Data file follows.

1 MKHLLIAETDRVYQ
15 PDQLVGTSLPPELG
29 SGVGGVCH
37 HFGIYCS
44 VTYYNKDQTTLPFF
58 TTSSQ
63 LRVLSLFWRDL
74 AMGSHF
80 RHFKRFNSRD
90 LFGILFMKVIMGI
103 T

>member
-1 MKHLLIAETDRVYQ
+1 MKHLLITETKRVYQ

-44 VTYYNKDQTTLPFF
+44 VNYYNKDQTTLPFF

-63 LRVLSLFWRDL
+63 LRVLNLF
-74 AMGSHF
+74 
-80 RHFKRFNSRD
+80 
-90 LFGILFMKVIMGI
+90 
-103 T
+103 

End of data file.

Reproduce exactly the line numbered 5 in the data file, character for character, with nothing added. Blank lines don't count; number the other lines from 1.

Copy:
44 VTYYNKDQTTLPFF